Historical Jesus scholars cannot deny the archaeological and literary evidence testifying to the grand economic importance of the major city of Sepphoris which was a mere one hour’s walk away from the “nobody-ever-heard-of-it” village of Nazareth. Why does such a major metropolis not once appear in the Gospels? Here is E. P. Sanders‘ answer:
Jesus was not an urbanite. The cities of Galilee — Sepphoris, Tiberias and Scythopolis (Hebrew, Beth-Shean) — do not figure in the accounts of his activities. He doubtless knew Sepphoris, which was only a few miles from Nazareth, but he nevertheless seems to have regarded his mission as being best directed to the Jews in the villages and small towns of Galilee. Nazareth was quite a small village. It was in the hill country, away from the Sea of Galilee, but Jesus taught principally in the villages and towns on the sea. . . . . (p. 12. The Historical Figure of Jesus)
Okay, that’s fine. But it also raises a question. Why do the Gospels so consistently speak of Jesus attracting a massively large following from far and wide — Tyre and Sidon and places beyond the Jordan and “Edom”, for heaven’s sake, many days’ walk from Nazareth — yet fail to mention Sepphoris. Why is Capernaum cursed as if it were a great metropolis whose inhabitants had rejected him, but nary a word of Sepphoris?
No. To fob this off by rationalizing that Jesus was “not an urbanite” is nonsense. The clear implication of the Gospels is that Jesus did at times venture into urban areas more sizable than Nazareth. We have to accept reports that indicate Jesus was interested in reaching out to people. In Mark 1 and 2 we read that Jesus did enter Capernaum, clearly a larger urban centre than Nazareth, on the shore of the Galilee lake. Yet even quite apart from the question of where Jesus went to deliver his message to save as many souls as he could, we are still left with the Gospel narrators’ perception that when hundreds and thousands flocked to see Jesus, they came from places we know as Lebanon, Syria and Jordan, as well as from sizable urban areas around the Galilee lake, the major city rubbing shoulders with Jesus’ supposed birthplace, Nazareth so famous that it attached itself as an epithet to Jesus’ name (Jesus of Nazareth), — yet not a single whisper of Sepphoris!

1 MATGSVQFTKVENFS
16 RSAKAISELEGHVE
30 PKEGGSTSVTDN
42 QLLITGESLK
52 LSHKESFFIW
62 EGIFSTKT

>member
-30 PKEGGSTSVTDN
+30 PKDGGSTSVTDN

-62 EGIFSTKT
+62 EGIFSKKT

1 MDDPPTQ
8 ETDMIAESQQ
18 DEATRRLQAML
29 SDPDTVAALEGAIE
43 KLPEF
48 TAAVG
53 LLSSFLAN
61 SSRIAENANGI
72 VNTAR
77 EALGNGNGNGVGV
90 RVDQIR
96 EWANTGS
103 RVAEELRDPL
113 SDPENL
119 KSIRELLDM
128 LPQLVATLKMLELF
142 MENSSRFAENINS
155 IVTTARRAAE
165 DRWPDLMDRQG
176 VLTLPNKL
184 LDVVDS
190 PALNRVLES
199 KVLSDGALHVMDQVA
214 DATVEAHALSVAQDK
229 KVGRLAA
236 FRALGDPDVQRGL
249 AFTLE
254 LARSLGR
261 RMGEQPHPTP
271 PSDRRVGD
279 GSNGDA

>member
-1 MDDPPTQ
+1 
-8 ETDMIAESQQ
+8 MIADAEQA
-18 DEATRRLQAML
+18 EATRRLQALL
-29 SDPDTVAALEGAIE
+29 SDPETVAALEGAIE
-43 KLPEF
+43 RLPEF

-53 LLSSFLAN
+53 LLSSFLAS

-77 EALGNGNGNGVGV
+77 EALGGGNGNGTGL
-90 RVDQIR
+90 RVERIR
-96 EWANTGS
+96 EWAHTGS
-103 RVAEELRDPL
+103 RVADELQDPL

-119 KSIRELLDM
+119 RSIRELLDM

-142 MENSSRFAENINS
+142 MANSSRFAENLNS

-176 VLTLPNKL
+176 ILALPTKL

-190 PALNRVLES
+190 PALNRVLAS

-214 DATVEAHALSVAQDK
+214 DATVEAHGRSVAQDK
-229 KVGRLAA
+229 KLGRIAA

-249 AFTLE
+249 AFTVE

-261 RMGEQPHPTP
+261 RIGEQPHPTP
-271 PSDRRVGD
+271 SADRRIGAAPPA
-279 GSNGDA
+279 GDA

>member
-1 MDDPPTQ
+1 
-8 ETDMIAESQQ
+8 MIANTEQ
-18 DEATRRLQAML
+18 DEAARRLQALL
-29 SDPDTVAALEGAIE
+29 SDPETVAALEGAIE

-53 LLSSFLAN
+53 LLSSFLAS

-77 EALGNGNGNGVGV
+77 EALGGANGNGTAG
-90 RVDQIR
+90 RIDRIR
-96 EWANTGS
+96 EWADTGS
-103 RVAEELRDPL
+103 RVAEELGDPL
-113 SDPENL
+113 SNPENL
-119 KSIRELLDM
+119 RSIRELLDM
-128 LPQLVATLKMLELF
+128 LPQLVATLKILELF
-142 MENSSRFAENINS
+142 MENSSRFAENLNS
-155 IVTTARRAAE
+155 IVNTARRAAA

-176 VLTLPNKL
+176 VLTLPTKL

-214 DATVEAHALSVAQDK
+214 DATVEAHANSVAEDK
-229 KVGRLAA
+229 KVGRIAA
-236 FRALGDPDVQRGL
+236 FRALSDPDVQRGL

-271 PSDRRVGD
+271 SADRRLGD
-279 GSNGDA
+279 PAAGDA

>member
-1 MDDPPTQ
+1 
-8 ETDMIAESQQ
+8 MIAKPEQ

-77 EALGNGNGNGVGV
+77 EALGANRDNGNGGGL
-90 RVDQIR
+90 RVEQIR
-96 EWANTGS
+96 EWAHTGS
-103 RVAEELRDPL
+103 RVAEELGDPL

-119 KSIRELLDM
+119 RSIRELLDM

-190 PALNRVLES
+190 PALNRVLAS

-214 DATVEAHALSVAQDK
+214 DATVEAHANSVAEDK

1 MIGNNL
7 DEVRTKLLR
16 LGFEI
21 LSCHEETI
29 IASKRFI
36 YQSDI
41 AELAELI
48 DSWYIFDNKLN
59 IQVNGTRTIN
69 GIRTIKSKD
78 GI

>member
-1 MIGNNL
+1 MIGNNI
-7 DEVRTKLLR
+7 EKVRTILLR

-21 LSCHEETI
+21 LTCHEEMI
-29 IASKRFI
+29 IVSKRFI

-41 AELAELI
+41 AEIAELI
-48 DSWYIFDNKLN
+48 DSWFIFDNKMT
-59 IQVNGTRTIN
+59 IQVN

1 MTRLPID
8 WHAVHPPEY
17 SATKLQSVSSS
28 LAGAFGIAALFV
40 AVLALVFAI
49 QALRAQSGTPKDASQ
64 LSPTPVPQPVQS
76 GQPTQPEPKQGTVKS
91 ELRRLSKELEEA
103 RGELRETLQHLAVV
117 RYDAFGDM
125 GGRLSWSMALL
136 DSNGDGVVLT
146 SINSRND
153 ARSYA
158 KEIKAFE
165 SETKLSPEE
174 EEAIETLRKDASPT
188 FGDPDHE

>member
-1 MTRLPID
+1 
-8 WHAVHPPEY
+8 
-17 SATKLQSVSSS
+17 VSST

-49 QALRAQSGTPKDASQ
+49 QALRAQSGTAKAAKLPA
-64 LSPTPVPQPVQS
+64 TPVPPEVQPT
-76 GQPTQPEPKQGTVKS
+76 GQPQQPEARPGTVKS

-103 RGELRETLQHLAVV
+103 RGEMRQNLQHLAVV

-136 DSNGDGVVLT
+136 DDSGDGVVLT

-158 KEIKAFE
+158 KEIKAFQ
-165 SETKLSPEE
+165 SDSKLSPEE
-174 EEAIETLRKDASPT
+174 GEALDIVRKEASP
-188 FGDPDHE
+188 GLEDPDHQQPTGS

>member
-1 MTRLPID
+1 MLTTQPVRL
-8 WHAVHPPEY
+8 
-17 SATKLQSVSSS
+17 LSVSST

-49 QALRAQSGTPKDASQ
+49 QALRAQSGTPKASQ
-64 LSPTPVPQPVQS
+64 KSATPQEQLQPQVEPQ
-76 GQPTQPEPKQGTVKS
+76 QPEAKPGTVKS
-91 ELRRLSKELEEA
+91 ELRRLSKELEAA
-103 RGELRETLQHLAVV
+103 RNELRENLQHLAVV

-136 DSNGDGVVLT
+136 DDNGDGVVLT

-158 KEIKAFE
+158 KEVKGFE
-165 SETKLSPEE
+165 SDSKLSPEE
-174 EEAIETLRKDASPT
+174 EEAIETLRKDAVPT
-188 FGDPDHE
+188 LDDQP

Note what we are told about Jesus and the big cities. Jesus frequented Capernaum and later described that place as having witnessed his works and being such a centre as to be “exalted unto heaven”:
 And thou, Capernaum, which art exalted unto heaven, shalt be brought down to hell: for if the mighty works, which have been done in thee, had been done in Sodom, it would have remained until this day.
If Sepphoris were a major metropolis not far around that last bend in the road, then it surely sounds ridiculous to signify fishing village Capernaum — the scene of many of Jesus’ miracles and teachings — as an urban area “exalted to the heavens”.
When the author of the Gospel of Mark wanted to convey the wide extent of Jesus’ influence he mentioned major urban dwelling after urban dwelling but always happened to miss the one historical major urban dwelling but an hour’s walk from Jesus’ home-town:
 Woe unto thee, Chorazin! woe unto thee, Bethsaida! for if the mighty wo
rks, which were done in you, had been done in Tyre and Sidon, they would have repented long ago in sackcloth and ashes.
 But I say unto you, It shall be more tolerable for Tyre and Sidon at the day of judgment, than for you.
And in Mark 3 we have major urban centres from as far off as Idumea, Jordan, Tyre and Sidon and Jerusalem. But still no Sepphoris!
 But Jesus withdrew himself with his disciples to the sea: and a great multitude from Galilee followed him, and from Judaea,
 And from Jerusalem, and from Idumaea, and from beyond Jordan; and they about Tyre and Sidon, a great multitude, when they had heard what great things he did, came unto him.
 And he spake to his disciples, that a small ship should wait on him because of the multitude, lest they should throng him.
His “biographers” knew nothing of Sepphoris.
The conclusion from that conclusion?
The literary heritage of Jesus bears no relationship to historical geographic reality.
Up to you. This is just one of many possible beginnings.
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